Perceivers like things to be open and flexible and are reluctant to commit themselves.

It is the combination of all four factors that create the personality types.

  • ENTJ – The Leader: Bold and strong leaders always able to find a way.
  • ENTP – The Visionary: Smart curious thinkers, seeking new solutions to challenging problems.
  • ENFJ – The Protagonist: Charismatic and inspiring leaders able to motivate change.
  • ENFP – The Champion: People-centred positive free spirits.
  • INTJ – The Architect: Analytical problem-solvers, eager to improve systems and processes.
  • INTP – The Logician: Philosophical innovators, fascinated by logical analysis.
  • INFJ – The Advocate: Creative nurturers, driven by a strong sense of personal integrity.
  • INFP – The Mediator: Imaginative idealists, guided by their own values and beliefs.
  • ESTJ – The Supervisor: Hardworking traditionalists, great at managing things or people.
  • ESFJ – The Provider: Caring and conscientious, always eager to help others.
  • ESTP – The Adventurer: Energetic thrill seekers, perceptive and ready for action.
  • ESFP – The Entertainer: Spontaneous and energetic, loving life and those around them.
  • ISTJ – The Logician: Responsible organizers, driven to create order out of chaos.
  • ISFJ – The Defender: Industrious caretakers, loyal to traditions and institutions.
  • ISTP – The Craftsperson: Bold experimenters adept at solving practical problems.
  • ISFP – The Artist: Flexible and charming, always enjoying new experiences.

This is a model that I have used in the past. I have found it interesting to see how my profile has changed over time. Around ten years ago I was classed as an ENTJ and while researching this, I took the test again and I am now classed as ENFJ. I guess I may have learned to feel more as I have matured.

You can find richer descriptions of each of the personality types online and, just like with the OCEAN model, there are free tests available using this model that you will easily be able to find.

The same caveats around the test results apply! Use the results as a guide and for inspiration, not as gospel and set-in stone.


Learning how you learn, and identifying what personality traits you exhibit, is key to developing self-awareness. This awareness allows you to build a deep and meaningful relationship with yourself, which then enables you to build effective relationships with other people.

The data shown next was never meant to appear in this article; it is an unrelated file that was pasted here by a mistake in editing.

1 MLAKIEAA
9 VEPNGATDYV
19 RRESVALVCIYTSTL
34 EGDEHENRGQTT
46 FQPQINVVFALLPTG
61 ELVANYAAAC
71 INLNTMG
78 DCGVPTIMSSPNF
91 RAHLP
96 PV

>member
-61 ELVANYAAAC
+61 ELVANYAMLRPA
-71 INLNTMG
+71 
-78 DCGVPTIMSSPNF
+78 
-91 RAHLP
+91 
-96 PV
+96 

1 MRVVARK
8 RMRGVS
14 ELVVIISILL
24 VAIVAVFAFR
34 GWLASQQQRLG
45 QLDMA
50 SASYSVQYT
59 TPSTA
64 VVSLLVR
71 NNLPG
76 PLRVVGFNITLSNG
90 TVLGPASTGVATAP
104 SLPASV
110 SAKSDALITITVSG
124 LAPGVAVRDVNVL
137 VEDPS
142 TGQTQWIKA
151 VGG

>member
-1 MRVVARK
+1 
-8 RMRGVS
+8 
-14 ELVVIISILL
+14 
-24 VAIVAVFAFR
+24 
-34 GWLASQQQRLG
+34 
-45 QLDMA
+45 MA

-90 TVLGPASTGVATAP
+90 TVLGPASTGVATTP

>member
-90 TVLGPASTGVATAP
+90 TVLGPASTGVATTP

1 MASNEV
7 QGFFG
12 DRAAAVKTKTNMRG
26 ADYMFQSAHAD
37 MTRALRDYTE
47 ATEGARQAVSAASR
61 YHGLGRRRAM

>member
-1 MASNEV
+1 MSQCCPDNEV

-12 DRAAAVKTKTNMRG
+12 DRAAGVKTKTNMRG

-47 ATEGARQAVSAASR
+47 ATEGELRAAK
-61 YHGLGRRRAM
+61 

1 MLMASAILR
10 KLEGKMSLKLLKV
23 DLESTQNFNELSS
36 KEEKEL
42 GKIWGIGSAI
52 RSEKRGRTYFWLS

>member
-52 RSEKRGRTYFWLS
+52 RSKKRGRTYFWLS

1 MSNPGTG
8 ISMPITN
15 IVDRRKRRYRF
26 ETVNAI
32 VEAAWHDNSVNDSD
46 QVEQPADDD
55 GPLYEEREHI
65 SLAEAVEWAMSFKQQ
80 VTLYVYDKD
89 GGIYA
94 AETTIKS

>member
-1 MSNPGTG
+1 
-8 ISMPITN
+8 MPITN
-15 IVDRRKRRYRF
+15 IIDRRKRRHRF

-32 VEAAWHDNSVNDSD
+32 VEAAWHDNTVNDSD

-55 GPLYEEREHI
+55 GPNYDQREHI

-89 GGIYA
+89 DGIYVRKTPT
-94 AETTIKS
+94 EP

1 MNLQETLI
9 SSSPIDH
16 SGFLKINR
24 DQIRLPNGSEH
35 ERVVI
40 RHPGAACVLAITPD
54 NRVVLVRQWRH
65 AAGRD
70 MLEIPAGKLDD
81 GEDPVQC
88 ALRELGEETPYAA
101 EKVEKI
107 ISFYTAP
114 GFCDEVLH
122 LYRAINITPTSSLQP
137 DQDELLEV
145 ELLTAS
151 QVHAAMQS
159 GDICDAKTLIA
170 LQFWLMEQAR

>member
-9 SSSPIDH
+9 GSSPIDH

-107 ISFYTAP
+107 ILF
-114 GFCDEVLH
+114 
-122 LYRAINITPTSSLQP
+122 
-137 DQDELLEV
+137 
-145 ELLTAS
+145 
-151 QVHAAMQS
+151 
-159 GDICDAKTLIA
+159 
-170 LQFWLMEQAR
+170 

While psychometric profiling has been around for quite some time, the advent of modern technology and the internet has made it something that is more accessible to everyone. Profiling tools are easy to find and in quite a few cases they are free* to use.

Here are some links to tests I have personally used before:

For years employers have used profiling as a way the vet employees through the recruitment process. Now, progressive employers are using it as a tool to build effective teams in the work place. They mandate that staff need to complete a profile exercise and that they then need to share the results with everyone else in their team.

That may sound like a really daunting proposition, especially if you have introverted traits, but sharing information in this way is an act of sincere, honest and unguarded communication. It is behaviours such as this that build confidence, strengthen interpersonal connections, and increase vitality.

Before you can share it with anyone else, you need to be able to share it with yourself.

Have a look, see what you find out.

What are you going to do with the information?

Disregard, assimilate or accommodate. That, is your choice to make!

Enjoy, for Now

*There are both free and chargeable tools available online. It is up to you to explore the options available. Paid for profiles will often give much richer reports and will use algorithms that have been tested on large numbers of subjects. Even if they are paid for, they are still just a guide.

Remember:  you are the one that needs to walk the journey of self-discovery. A test will not do it all for you.

Previous Post – Bricks or Pressed Concrete?

All Posts